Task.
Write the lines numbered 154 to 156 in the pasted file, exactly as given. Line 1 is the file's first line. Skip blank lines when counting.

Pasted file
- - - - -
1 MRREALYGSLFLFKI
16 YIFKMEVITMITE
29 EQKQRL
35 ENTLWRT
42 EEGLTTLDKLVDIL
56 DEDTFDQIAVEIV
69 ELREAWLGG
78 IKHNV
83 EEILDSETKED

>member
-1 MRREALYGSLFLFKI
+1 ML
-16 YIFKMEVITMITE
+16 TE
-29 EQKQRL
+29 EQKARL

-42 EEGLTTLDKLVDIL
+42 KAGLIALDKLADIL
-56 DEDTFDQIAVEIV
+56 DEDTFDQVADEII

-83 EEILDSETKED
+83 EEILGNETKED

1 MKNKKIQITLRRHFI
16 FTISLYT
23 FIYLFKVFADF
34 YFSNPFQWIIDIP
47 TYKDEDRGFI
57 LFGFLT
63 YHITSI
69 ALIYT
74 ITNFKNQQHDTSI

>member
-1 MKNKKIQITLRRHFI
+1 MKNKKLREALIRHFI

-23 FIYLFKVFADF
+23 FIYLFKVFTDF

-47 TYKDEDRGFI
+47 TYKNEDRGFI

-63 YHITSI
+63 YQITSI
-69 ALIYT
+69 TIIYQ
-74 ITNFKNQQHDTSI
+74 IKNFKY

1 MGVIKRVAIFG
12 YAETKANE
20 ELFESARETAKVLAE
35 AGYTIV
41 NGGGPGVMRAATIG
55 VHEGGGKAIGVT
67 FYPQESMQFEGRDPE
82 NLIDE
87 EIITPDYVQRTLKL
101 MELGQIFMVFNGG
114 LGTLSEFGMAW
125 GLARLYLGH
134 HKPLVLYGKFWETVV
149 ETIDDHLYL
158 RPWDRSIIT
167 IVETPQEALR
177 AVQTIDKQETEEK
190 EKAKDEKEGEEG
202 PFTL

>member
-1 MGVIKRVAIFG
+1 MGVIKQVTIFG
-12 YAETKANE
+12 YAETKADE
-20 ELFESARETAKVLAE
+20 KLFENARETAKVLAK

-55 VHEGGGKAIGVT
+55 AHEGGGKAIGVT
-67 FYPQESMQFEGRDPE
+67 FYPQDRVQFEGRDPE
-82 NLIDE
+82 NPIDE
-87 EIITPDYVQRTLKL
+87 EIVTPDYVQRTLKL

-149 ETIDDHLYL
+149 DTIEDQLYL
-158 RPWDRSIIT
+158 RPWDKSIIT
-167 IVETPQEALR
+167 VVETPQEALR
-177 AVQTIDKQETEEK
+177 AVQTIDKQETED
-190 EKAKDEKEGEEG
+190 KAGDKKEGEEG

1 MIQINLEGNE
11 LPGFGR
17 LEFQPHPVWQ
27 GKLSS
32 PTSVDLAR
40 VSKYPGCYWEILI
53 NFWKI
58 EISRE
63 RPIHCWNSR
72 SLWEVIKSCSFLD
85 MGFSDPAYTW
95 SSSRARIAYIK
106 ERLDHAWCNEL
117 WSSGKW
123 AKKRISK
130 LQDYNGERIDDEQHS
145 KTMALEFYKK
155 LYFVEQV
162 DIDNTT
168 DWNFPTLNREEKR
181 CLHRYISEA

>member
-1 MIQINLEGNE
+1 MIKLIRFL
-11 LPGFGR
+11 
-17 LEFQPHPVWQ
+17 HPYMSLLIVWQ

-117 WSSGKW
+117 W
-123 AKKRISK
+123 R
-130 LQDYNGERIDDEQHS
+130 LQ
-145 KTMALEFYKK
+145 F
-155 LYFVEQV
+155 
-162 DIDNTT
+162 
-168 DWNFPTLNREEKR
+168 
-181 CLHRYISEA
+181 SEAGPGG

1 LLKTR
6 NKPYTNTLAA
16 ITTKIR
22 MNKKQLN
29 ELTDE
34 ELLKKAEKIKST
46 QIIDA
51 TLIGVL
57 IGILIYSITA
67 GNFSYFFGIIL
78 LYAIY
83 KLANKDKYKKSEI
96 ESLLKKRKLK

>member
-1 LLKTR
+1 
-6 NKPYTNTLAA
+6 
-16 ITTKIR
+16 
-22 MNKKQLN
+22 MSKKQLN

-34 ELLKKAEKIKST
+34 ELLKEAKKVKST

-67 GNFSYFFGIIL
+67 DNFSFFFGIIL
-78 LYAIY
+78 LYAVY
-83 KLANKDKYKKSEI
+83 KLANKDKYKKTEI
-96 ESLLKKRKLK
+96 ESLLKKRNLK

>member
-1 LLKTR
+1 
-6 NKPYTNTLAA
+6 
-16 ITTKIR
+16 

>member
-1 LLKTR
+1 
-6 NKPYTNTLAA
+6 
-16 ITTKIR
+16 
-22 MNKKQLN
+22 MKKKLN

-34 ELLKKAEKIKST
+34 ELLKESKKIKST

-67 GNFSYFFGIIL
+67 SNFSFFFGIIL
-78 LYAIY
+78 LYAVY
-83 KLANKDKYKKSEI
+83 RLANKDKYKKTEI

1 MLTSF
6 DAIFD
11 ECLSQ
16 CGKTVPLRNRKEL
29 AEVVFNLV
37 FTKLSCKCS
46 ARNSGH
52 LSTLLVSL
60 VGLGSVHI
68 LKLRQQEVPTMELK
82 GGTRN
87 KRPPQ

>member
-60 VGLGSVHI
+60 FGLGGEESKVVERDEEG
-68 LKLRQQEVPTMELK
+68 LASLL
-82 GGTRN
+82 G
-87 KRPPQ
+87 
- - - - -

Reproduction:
+22 MSKKQLN

-34 ELLKKAEKIKST
+34 ELLKEAKKVKST